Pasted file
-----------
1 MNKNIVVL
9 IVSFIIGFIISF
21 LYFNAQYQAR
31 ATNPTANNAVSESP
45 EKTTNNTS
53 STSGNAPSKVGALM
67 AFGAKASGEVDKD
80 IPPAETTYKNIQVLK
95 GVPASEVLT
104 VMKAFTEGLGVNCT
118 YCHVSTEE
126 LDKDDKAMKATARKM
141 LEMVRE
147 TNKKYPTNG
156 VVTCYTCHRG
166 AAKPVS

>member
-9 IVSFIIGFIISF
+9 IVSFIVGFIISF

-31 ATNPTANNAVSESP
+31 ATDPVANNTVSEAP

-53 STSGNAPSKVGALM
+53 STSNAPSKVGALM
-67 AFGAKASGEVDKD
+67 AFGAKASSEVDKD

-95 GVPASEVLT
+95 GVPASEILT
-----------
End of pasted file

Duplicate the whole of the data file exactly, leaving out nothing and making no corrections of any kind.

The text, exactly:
1 MNKNIVVL
9 IVSFIIGFIISF
21 LYFNAQYQAR
31 ATNPTANNAVSESP
45 EKTTNNTS
53 STSGNAPSKVGALM
67 AFGAKASGEVDKD
80 IPPAETTYKNIQVLK
95 GVPASEVLT
104 VMKAFTEGLGVNCT
118 YCHVSTEE
126 LDKDDKAMKATARKM
141 LEMVRE
147 TNKKYPTNG
156 VVTCYTCHRG
166 AAKPVS

>member
-9 IVSFIIGFIISF
+9 IVSFIVGFIISF

-31 ATNPTANNAVSESP
+31 ATDPVANNTVSEAP

-53 STSGNAPSKVGALM
+53 STSNAPSKVGALM
-67 AFGAKASGEVDKD
+67 AFGAKASSEVDKD

-95 GVPASEVLT
+95 GVPASEILT